CJS Thursday Lecture Series | Applying Japanese Garden Principles to Create Healing Spaces
This presentation will provide a look at how the ancient art of Japanese gardens is transforming how we consider solutions to some of society’s most persistent problems. Hoichi and Michiko Kurisu will share healing garden projects that demonstrate the power of nature to transform individual and collective wellbeing. Projects include gardens inside a maximum-security prison, healthcare facilities, and wastewater treatment wetlands.
Having studied landscape design and construction under Kenzo Ogata in Tokyo, Japan, Hoichi Kurisu was appointed Landscape Director for the Garden Society of Japan (Nihon Teien Kyokai) (1968–1972), during which time he supervised construction of the Portland Japanese Garden.
In 1972, he founded Kurisu International, Inc., which has since designed and built a number of public gardens including the Anderson Japanese Gardens in Rockford, Illinois, Roji-en Japanese Garden at the Morikami Museum and Japanese Gardens in Delray Beach, Florida, the Richard and Helen DeVos Japanese garden at the Frederik Meijer Gardens and Sculpture Park in Grand Rapids, Michigan, and the Healing Garden for Samaritan Lebanon Community Hospital, in Lebanon, Oregon, which was the winner of a 2006 “Healthcare Environment Award for Landscape Design.” Kurisu firmly believes that encounters with nature are essential to mental, physical, and spiritual equilibrium. Each of his designs addresses a unique social purpose and reinforces a quality of humanity. By harmonizing light and shade, water and rock, and space with the senses, the Japanese gardens of Hoichi Kurisu restore peace of mind, physical health, and help to cultivate strong and compassionate communities.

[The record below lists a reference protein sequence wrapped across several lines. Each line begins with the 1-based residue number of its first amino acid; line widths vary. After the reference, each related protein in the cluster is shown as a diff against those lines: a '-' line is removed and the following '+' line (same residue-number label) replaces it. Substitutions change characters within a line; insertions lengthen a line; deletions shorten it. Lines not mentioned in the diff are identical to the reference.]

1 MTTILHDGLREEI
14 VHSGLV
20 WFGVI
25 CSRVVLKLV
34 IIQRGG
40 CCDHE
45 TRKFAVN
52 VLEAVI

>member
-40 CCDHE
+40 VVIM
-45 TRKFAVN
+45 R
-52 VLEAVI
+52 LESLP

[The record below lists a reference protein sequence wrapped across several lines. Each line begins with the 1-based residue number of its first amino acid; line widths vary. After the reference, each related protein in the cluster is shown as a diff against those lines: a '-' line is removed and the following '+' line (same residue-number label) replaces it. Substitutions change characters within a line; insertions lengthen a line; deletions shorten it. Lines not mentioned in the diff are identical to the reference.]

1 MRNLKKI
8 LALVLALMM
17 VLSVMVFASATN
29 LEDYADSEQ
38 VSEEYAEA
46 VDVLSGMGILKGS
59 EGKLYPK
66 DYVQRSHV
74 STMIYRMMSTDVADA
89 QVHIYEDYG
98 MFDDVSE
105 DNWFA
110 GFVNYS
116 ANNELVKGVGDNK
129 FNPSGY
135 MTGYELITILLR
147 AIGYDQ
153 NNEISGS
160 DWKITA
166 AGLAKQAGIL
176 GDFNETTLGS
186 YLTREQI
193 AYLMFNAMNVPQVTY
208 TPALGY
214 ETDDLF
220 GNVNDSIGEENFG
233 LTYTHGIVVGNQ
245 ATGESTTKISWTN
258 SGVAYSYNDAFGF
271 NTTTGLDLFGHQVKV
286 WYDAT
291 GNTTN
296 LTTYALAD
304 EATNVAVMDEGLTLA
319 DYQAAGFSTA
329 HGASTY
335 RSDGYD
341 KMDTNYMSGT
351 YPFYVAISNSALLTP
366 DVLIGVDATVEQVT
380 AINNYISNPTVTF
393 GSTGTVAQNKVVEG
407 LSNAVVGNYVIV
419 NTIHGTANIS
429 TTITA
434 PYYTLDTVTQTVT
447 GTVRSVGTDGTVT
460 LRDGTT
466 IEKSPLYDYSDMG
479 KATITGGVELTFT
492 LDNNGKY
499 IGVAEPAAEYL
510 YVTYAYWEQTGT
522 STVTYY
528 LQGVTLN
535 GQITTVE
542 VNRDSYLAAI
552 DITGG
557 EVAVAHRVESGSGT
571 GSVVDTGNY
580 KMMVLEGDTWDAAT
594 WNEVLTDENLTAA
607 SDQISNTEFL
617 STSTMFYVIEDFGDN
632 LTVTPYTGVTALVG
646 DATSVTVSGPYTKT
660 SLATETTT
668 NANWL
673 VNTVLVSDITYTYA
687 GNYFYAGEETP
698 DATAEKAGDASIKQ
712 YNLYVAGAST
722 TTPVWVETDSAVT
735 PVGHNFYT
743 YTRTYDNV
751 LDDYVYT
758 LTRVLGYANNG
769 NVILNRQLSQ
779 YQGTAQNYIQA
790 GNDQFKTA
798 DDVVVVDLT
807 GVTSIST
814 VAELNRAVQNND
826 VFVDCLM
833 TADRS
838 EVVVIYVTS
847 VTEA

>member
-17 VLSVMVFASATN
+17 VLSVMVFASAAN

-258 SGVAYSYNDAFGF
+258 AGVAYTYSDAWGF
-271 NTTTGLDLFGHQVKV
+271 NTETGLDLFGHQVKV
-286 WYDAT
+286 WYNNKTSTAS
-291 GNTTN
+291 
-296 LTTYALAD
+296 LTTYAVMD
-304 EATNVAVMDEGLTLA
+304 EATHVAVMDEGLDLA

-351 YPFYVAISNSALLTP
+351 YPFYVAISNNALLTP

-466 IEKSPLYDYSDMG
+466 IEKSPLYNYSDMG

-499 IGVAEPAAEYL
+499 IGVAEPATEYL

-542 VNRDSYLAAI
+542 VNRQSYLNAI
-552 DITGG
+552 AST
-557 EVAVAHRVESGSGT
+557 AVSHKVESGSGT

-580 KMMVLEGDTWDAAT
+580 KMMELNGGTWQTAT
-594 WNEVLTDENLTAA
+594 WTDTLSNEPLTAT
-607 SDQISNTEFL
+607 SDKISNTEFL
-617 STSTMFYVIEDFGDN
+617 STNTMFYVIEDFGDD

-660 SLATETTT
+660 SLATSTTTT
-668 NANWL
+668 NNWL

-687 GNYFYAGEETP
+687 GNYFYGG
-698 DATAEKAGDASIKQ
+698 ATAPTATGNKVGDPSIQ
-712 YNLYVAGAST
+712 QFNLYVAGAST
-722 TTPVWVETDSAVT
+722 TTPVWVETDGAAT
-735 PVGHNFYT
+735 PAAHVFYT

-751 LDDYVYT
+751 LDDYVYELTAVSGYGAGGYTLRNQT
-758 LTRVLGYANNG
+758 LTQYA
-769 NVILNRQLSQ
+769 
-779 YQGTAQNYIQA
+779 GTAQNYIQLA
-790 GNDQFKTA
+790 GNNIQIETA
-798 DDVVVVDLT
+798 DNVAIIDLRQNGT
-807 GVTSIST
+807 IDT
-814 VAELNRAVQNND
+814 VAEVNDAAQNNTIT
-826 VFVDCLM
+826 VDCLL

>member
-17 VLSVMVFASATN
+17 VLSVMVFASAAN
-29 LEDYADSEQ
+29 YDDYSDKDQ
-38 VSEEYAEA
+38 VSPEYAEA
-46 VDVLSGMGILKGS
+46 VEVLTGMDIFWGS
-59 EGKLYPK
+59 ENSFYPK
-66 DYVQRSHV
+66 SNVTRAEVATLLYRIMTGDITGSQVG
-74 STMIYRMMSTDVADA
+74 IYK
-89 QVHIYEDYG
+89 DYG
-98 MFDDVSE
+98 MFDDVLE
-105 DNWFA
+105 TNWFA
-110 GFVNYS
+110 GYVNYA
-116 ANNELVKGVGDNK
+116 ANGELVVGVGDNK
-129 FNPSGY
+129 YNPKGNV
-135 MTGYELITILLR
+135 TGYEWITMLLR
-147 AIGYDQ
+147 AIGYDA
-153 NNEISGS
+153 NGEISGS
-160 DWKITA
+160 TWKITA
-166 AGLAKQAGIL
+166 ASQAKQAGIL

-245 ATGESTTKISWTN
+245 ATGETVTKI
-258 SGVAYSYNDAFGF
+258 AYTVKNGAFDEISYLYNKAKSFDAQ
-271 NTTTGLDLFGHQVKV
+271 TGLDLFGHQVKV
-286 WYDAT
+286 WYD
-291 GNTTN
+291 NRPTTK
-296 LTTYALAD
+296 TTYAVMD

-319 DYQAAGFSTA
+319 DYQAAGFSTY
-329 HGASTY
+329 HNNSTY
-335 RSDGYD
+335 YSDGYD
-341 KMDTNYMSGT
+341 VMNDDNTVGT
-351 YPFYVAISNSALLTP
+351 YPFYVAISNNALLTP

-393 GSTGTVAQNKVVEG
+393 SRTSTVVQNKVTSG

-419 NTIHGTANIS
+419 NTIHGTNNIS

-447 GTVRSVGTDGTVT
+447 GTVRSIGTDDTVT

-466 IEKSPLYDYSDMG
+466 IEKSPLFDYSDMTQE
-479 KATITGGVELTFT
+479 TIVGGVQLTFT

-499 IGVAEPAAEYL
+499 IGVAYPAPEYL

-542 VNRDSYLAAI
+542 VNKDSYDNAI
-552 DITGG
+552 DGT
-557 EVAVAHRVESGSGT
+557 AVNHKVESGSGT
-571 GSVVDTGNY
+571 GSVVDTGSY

A professional photographer and artist, Michiko Kurisu first began working with Kurisu International in 1999–2001 to document the construction of the Morikami Japanese Gardens in South Florida in what was intended as a brief stint with her father’s company. One thing led to the next, and over twenty years later, Michiko has worked closely with Kurisu on all major projects to help define the therapeutic, healing qualities of Japanese gardens and to develop awareness of the role Japanese gardens can play in our individual and collective wellbeing. Based in South Florida, Michiko is the co-founder and director of a community garden and food forest in Delray Beach whose mission is cultivating resilience in plants, people, and the community.
This lecture is made possible with the generous support of the U.S. Department of Education Title VI grant.
If there is anything we can do to make this event accessible to you, please contact us. Please be aware that advance notice is necessary as some accommodations may require more time for the university to arrange.
|Event Type:||Lecture / Discussion|
|Tags:||Asia, Horticulture, japan, Japanese Studies|
|Source:||Happening @ Michigan from Center for Japanese Studies, International Institute, Asian Languages and Cultures|
International Institute Programming
The International Institute’s centers sponsor numerous conferences, lectures, exhibits, and cultural performances throughout the year. These events are designed to educate the university community and the public about global issues and inspire discussion and dialogue.
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